The store that perfected the "big box" model is slimming down. During its annual analyst conference in Bentonville, Ark., executives told retail analysts that future Wal-Mart stores will be 8 percent smaller, cost 16 percent less to build, and run more efficiently than current stores.
Currently, Wal-Mart discount stores average just over 100,000 square feet, while Supercenters are nearly twice that size. The reduction in footprint coincides with an overall shift in Wal-Mart strategy to maintain its supply chain and bulk rate pricing advantages while offering fewer brands and keeping tight control on overhead costs.
"We've found ways to increase sales with new designs, re-merchandising, and the application of technology," a spokesperson tells FastCompany.com.
While Wal-Mart looks to shrink its brick and mortar volume, it still plans to grow. A new health and wellness section launched at walmart.com Tuesday, and executives promised to aggressively cut store prices going into what is expected to be the second-worst holiday retail season in four decades (the worst being last year) while still projecting 1% growth over last year. The chain also announced on Thursday a customer service and support program meant to compete with Best Buy's service—customers can buy pre-paid cards ranging in price from $99 to $339 covering everything from installation of televisions routers to complete home threater home networking systems (service includes a consultation and tutorial).
The shrinking stores will also help Wal-Mart accommodate its strategy, which calls for penetrating more urban markets (Wal-Mart Manhattan, perhaps?) and expanding broadly overseas, particularly in China and Brazil. The company will spend slightly less on new store openings here next fiscal year (between $1.4 billion and $1.6 billion, down from between $1.6 and $1.7 billion this year), but total capital spending in 2010 is projected to be between $12.5 and $13.1 billion, up from $11.5 billion in 2009.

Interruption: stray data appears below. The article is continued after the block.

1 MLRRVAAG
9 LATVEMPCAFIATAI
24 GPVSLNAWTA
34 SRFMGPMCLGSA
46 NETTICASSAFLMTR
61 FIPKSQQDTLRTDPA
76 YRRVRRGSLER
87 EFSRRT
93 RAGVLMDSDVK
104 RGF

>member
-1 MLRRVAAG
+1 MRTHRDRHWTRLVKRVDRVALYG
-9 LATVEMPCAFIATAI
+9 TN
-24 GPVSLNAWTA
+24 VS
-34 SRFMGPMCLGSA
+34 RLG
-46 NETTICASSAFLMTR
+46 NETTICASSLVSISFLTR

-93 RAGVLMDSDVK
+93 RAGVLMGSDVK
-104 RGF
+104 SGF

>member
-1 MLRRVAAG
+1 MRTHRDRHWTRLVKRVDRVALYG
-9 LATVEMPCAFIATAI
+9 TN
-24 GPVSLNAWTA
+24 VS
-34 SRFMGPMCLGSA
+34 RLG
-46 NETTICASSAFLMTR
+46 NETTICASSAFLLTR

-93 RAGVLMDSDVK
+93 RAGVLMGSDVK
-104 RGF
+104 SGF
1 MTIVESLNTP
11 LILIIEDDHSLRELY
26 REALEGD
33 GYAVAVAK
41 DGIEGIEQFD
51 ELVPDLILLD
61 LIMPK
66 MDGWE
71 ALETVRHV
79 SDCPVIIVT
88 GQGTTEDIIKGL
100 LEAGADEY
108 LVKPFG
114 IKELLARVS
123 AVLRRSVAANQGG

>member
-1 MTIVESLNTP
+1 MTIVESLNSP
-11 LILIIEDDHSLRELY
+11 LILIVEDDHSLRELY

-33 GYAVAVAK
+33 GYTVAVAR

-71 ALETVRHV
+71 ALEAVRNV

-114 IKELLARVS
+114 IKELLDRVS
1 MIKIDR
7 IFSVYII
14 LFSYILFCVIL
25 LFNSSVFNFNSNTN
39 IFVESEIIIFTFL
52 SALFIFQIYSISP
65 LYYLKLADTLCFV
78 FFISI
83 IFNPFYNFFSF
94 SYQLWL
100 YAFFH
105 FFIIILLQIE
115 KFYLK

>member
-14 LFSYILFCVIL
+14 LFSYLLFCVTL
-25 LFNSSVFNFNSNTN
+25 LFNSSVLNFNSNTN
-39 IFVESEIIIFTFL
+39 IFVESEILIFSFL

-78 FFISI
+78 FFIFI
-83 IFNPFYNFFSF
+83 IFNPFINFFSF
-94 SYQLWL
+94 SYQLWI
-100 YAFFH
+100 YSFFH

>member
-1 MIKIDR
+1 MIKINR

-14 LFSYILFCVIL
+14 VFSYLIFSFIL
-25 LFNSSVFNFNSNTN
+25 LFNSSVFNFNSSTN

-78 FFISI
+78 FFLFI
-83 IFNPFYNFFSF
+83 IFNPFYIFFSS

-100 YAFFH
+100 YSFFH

Just don’t expect to see stores shrinking in a neighborhood near you any time soon, as companies the size of Wal-Mart are rarely nimble. New ideas generally take about four years to work their way into practice, so any stores opening in the next few years were likely already in the pipeline a few years ago, and therefore very much "big box."
One question remains, though: What happens to all of those big boxes once Wal-Mart shifts to smaller stores? Wal-Mart has a history of vacating regular old humongous Wal-Mart's for shiny new SuperCenters just blocks away, at times leaving small towns with empty edifices in the center of their retail districts that no one but Wal-Mart could afford to occupy (adding insult to the initial injury of putting mom-and-pop stores out of business in the first place).
The Wal-Mart spokesman acknowledged that big box stores could be vacated—again—for smaller stores, even within single towns. Another scenario: larger stores could be subdivided, with extra space leased out to smaller businesses.
How about it, mom and pop? Want to open up the shop adjacent Wal-Mart?